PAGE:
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Actually, Joe, thanks for posting this. Your last graph answers something I've been wondering to myself during all these tests... "should I be watching my power meter right now?" No... I should be going as hard as I can at that moment.


Grumpy, but perfect.

Chad Chisholm

That sounds like such a painful test.

Robin Smith

Perhaps the reason it is so difficult for some is they do not like the answer. It's the correct answer but they still do not like it.

Generally, the psychology means there is something about the answer "like going as hard as you can" that is too much to bear. Or something else.

Whatever it is, there may be some denial insisting on a more comfortable answer.

I see this behavior(if true) in economics inquiries I make all the time. Here, people are not willing to pay for benefits received. Commonly termed 'theft'. (:

PS I've just started the paleodiet.

Joe Friel

Robin--I think Chad agrees with you.


Been using this method. I found it to be quite painful. My average heart rate seems to be higher than the OBLA scores i've been tested but my RPE seems to say that this is right.

This to be expected?

Stuart Lynne

I have a very hard workout I do quite regularly, about 100 minutes at between 90-95% FTP.

For last week (just short of a PB for this ride), first 20 minutes average heart rate 153 BPM, last 20 minutes of the first hour 155 BPM, highest 20 minutes is towards the end and is 160 BPM.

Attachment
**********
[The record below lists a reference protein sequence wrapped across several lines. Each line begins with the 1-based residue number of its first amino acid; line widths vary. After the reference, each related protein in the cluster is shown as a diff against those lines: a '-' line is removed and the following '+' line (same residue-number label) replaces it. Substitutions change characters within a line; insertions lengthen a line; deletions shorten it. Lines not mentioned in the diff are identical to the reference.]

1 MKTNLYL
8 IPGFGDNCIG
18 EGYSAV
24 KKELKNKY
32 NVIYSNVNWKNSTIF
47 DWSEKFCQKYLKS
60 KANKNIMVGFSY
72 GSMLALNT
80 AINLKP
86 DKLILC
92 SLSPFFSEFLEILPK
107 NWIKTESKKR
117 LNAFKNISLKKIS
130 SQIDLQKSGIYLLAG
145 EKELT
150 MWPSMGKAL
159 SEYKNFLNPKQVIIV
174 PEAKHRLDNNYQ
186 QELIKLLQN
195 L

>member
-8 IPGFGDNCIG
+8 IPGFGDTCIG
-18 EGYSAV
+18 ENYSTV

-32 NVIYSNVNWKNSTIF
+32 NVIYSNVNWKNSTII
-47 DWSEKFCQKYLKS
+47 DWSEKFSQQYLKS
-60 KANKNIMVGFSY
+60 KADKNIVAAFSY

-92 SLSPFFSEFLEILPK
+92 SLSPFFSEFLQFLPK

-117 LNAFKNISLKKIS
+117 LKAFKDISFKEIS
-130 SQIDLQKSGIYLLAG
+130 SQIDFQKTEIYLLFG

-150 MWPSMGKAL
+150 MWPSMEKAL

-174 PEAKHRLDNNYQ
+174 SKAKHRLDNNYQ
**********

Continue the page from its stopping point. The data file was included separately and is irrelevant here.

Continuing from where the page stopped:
So do we go with the low 153 number or the higher 160?

Joe Friel

tridork--I use a CP30 test to establish FTP and threshold HR for the athletes I coach. I use lab data from gas analysis testing primarily for metabolic info.

Joe Friel

Stuart Lynne--You don't use either. You do a CP30 test. Too many variables in your workout.

Adam Wilkins

I don't suppose it matters if this is done on a set of rollers, does it? To me, doing this indoors on a set of rollers or trainer would be the best by eliminating all outside variables - wind, temp, etc. I have the 3" Kreitler rollers and for an amateur like me, they offer me more resistance than I can handle right now.

This is the first time I've posted. I just wanted to tell you, Joe, that you have a big fan here. I started getting into cycling late last year and fell in love. I read your Cyclist's Training Bible - parts of it many times. You have totally inspired me to lose weight and have fun competing with others and against myself. My first 20km time trial is in a few weeks. I have no expectations to do well against the others right now, but the experience will be invaluable. Thanks for everything, Joe!